Strategic opacity

When reading Measure for Measure for the first time I remember being puzzled by the Duke’s decision to leave his position and assign a deputy. It may still be incomprehensible to us from our 21st century perspective that a politician and ruler would do that. However, we need to remember that Duke has a very important “structural role” in the construction of the play (Smith, 2007, pp.4-7). Without his ‘abdication’, the plot would not be able to develop. Moreover, I think we need to consider that the scenario of the disguise of social condition, which is what the Duke does, as well as the bed trick, that is also employed in the play,  come from a long Italian comic theatrical tradition ( commedia dell’arte). As Gay (2008, p.5) reminds us, Shakespeare would be familiar with such material through companies of European actors that would travel to London and would have no qualms in using and changing them to fit his own purposes in his plays.

Baffling in their incongruities and in their astonishing lack of self-awareness as the characters in the play are, they in fact illustrate Shakespeare’s capacity of creating characters and situations that are profoundly ambiguous. The strategy of presenting both sides of an argument – in the case of Measure for Measure, anarchy and authoritarianism, law and desire (Eagleton, 1986, pp.48–57) – has its roots in the rhetorical debate tradition with which Shakespeare would be familiar though his classical education.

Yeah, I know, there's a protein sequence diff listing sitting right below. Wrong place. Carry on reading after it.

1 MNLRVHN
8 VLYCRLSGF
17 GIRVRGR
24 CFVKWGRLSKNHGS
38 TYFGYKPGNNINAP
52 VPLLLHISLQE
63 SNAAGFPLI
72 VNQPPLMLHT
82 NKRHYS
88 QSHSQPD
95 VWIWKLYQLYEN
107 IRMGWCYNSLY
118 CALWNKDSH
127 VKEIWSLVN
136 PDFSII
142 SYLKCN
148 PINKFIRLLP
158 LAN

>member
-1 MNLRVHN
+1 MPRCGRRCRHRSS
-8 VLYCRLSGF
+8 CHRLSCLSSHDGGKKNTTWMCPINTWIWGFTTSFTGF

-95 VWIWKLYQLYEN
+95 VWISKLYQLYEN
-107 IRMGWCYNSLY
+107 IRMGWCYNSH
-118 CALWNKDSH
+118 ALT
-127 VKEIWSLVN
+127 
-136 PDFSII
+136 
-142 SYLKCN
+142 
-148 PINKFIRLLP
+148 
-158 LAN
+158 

Greenblatt’s concept of ‘strategic opacity’ (2004, pp. 323–324) is an interesting and theoretically powerful idea that condenses in the term the ambiguity and apparent inconsistencies in the characters and plot development that generate the greatest debates around the plays. The idea that Shakespeare deliberately constructed the characters as puzzles that cannot be finally solved just confirms the experiences we have when trying to find a solution for the Isabella’s heartlessness, Othello’s culpability, or the issue of responsibility in Macbeth. These are ultimately unanswerable questions and rightly so because great part of the pleasure we derive from watching the plays over and over again is to try to come up with our own partial answers. That Shakespeare has designed the plays to be so attest for his geniality and his understanding of what engages the audiences.

References

  • Gay, P. (2008) The Cambridge Introduction to Shakespeare’s Comedies. Cambridge: Cambridge University Press.
  • Greenblatt, S. (2004) Will in the World. How Shakespeare Became Shakespeare. London: Pimlico.
  • Smith, E. (2007) The Cambridge Introduction to Shakespeare. Cambridge: Cambridge University Press.
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